MMWR News Synopsis

Friday, May 29, 2020

Prevalence of and Changes in Tooth Loss Among Adults Aged ≥50 Years with Selected Chronic Conditions — United States, 1999–2004 and 2011–2016

CDC Media Relations

Chronic conditions are associated with increased tooth loss. Primary care providers can educate their patients about the importance of good oral health and screen and refer them for needed dental care. Excessive tooth loss impacts diet and quality of life. The prevalence of severe tooth loss was ≥50% higher among adults with fair or poor general health, rheumatoid arthritis, asthma, diabetes, emphysema, heart disease, liver conditions, or stroke history than among those without these conditions. Diabetes is the only chronic condition with a recommendation for routine dental visits, and the prevalence of tooth loss among people with diabetes decreased over time. Better integration and collaboration between medical and dental providers could improve healthcare outcomes.

Evaluation of a Program To Improve Linkage to and Retention in Care Among Refugees with Hepatitis B Virus Infection — Three U.S. Cities, 2006–2018

Janine Young MD, FAAP
Medical Director, Denver Health Refugee Clinic; Associate Professor of Pediatrics, University of Colorado School of Medicine
Office Phone: 303-602-4558
Cell Phone: 720-281-8934
Email Address:

Identification and management of hepatitis B infection in children and adults from countries with a high prevalence of infection, including refugees, is important for protecting their health and preventing transmission to others. Refugees are at risk for not being linked to and retained in hepatitis B care. Children and adults with chronic hepatitis B (HBV) infection require lifelong monitoring to prevent progression to end stage liver disease and hepatocellular carcinoma. Although it is recommended that those who screen positive for HBV infection receive counseling and additional evaluation to determine treatment eligibility, there are no mechanisms in place to ensure this takes place. Despite appropriate HBV screening practices during domestic refugee medical examinations, significant barriers remain for long-term management of HBV infection in refugee populations.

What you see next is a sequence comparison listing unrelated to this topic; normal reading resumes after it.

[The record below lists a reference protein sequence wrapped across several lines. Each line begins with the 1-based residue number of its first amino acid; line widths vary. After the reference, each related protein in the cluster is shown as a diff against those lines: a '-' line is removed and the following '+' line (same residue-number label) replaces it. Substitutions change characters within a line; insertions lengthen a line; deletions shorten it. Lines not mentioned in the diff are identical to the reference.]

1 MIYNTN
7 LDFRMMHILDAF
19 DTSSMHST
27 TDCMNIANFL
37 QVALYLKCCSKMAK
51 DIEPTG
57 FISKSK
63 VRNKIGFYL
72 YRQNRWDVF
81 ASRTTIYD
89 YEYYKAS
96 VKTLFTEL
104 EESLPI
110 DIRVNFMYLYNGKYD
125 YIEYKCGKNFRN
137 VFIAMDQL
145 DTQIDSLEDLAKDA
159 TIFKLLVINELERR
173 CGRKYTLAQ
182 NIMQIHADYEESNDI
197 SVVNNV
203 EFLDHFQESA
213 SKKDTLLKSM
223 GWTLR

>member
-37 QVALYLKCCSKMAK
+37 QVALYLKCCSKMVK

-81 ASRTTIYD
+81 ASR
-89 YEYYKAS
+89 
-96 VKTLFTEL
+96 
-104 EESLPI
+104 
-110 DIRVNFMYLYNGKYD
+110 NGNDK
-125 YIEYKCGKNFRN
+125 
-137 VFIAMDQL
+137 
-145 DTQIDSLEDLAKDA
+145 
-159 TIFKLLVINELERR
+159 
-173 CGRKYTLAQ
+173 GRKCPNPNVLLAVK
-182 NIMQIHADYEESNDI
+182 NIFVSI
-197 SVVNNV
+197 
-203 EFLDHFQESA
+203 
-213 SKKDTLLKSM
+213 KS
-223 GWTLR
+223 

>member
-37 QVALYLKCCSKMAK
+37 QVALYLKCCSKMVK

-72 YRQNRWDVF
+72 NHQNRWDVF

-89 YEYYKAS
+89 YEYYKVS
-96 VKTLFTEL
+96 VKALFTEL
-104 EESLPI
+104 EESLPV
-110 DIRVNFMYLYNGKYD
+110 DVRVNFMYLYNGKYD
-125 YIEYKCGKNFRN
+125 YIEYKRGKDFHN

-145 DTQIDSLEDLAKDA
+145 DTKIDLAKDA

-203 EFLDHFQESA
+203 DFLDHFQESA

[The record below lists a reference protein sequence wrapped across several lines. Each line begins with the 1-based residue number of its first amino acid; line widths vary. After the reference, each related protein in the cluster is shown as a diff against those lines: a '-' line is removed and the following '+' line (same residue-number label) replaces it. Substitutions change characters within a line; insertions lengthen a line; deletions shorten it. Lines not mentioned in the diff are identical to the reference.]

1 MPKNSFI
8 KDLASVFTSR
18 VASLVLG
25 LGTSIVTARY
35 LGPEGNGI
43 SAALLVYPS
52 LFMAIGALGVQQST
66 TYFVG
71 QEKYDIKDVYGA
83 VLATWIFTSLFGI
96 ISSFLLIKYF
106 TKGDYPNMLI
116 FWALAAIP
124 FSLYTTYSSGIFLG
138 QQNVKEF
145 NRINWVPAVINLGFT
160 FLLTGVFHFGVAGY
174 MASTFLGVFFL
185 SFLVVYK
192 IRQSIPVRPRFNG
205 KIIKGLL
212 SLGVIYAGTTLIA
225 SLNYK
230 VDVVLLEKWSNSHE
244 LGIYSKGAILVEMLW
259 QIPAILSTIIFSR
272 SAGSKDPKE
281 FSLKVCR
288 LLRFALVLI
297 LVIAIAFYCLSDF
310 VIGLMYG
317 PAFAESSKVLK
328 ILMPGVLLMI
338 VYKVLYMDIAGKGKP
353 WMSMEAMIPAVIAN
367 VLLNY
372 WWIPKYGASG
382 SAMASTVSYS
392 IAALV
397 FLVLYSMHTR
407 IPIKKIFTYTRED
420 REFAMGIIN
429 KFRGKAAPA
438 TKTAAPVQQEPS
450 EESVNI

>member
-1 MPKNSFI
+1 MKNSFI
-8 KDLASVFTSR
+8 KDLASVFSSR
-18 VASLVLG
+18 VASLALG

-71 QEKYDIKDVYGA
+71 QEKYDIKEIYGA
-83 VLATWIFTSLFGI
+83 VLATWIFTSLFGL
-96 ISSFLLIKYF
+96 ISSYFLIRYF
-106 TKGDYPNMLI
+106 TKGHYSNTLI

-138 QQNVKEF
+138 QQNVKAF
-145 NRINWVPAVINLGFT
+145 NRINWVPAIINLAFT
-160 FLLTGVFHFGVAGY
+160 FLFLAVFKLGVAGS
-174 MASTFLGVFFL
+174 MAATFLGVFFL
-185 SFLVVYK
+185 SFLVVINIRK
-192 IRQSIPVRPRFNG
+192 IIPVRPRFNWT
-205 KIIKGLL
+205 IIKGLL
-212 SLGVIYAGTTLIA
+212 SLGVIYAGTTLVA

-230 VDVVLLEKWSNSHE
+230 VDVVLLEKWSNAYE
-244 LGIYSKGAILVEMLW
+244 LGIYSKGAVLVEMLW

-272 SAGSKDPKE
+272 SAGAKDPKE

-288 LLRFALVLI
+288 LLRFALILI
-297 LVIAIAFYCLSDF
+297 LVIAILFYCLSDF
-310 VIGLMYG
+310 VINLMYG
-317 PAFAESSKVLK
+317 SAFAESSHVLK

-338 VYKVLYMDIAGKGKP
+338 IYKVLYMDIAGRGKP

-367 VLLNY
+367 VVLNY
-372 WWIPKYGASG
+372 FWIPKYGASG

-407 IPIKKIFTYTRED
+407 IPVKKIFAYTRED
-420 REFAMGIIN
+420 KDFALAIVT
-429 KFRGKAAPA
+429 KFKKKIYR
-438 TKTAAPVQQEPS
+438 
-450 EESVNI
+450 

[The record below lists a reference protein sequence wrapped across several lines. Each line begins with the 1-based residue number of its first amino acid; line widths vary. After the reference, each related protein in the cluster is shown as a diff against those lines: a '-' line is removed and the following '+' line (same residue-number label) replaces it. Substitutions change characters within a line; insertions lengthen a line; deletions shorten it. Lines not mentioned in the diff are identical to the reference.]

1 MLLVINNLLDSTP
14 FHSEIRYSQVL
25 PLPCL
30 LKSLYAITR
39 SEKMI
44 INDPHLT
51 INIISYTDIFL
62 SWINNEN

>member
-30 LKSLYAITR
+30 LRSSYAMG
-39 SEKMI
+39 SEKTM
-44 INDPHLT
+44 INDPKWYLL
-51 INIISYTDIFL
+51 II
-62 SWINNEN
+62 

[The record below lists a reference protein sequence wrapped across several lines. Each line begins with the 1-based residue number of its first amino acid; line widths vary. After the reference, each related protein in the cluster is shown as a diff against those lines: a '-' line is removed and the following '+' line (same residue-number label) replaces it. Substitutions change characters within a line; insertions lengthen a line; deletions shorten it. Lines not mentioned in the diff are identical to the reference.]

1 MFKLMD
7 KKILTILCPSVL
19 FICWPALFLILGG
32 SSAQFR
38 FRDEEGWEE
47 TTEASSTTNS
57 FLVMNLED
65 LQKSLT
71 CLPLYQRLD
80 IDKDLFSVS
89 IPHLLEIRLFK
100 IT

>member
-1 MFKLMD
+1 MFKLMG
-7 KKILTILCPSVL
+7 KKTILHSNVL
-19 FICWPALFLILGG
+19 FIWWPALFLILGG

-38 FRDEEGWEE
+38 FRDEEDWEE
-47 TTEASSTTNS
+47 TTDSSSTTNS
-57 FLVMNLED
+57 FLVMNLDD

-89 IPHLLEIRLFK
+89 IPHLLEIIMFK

Notes from the Field

There has been progress in eliminating lymphatic filariasis in American Samoa, but success will depend on continuing recommended control activities in the territory. These activities include mass drug administration. American Samoa is the only United States territory with ongoing transmission of lymphatic filariasis (LF), a debilitating parasitic disease. Seven years of mass drug administration (MDA) in American Samoa from 2000–2006 successfully reduced LF to low levels. However, LF levels rebounded and MDA was resumed in 2018 using a novel World Health Organization-recommended three-drug regimen. To determine the impact of the three-drug MDA campaign, the American Samoa Department of Health conducted a population-representative survey from July through August 2019 in which participants were invited to complete a questionnaire and provide a blood sample. The survey showed that LF levels have declined following MDA, but that transmission may be ongoing. It is recommended that American Samoa continue LF control activities including MDA.



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Page last reviewed: May 28, 2020